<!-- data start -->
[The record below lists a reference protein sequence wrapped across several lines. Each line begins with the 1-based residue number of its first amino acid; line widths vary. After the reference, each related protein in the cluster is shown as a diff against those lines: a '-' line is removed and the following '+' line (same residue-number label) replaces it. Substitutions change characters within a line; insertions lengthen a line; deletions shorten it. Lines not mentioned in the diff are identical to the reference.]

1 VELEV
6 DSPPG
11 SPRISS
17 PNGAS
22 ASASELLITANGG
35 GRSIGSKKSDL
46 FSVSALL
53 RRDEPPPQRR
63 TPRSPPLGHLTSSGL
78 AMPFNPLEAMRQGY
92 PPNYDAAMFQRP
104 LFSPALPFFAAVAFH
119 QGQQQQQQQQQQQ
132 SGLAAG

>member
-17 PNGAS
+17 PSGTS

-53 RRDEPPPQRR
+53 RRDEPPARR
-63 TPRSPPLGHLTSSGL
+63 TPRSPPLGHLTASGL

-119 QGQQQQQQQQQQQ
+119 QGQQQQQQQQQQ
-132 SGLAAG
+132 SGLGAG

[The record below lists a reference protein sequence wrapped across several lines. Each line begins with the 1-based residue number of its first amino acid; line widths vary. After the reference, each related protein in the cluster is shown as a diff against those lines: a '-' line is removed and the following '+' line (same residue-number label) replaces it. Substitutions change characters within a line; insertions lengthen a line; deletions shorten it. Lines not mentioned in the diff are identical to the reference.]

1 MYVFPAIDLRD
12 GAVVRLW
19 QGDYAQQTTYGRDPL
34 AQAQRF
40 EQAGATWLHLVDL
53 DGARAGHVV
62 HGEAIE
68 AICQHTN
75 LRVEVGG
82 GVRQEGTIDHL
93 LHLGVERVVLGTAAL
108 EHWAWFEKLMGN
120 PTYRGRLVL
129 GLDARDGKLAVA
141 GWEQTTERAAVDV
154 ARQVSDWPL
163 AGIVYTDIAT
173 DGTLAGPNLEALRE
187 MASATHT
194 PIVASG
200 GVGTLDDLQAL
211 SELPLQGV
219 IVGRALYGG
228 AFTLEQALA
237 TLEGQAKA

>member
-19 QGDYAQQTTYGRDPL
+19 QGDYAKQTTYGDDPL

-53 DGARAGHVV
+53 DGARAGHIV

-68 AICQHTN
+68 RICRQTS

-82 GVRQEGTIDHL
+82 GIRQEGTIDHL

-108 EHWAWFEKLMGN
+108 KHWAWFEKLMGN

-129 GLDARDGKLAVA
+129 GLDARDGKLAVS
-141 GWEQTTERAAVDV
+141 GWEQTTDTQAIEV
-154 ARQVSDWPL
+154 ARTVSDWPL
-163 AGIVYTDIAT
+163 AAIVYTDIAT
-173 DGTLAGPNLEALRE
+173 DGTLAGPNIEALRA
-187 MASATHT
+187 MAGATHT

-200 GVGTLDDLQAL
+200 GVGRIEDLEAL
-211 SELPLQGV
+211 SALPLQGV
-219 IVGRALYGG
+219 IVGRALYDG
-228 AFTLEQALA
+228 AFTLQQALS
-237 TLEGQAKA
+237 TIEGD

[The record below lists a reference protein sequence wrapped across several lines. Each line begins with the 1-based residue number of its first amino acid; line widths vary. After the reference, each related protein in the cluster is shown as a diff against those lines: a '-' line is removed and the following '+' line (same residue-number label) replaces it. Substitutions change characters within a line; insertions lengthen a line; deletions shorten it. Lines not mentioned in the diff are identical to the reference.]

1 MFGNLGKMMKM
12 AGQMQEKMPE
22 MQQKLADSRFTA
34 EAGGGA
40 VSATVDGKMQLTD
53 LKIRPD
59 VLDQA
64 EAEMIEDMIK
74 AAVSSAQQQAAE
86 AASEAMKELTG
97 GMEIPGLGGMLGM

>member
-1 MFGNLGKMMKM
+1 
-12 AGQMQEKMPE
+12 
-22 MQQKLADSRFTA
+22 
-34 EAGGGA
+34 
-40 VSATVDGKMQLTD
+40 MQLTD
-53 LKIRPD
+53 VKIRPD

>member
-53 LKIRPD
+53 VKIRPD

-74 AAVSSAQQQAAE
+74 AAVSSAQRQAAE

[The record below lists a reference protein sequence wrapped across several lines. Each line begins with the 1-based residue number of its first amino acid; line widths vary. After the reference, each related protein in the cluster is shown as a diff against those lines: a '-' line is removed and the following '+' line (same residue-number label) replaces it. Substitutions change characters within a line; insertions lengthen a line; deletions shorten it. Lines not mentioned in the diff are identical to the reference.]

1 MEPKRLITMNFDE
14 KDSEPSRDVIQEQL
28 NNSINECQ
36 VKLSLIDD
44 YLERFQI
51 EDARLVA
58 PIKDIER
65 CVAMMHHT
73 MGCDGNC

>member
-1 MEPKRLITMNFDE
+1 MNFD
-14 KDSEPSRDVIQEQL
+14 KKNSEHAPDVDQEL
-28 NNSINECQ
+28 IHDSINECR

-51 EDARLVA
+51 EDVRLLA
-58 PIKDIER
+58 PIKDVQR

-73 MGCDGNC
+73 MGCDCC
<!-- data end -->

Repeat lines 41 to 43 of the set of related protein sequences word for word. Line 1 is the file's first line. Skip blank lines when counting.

129 GLDARDGKLAVA
141 GWEQTTERAAVDV
154 ARQVSDWPL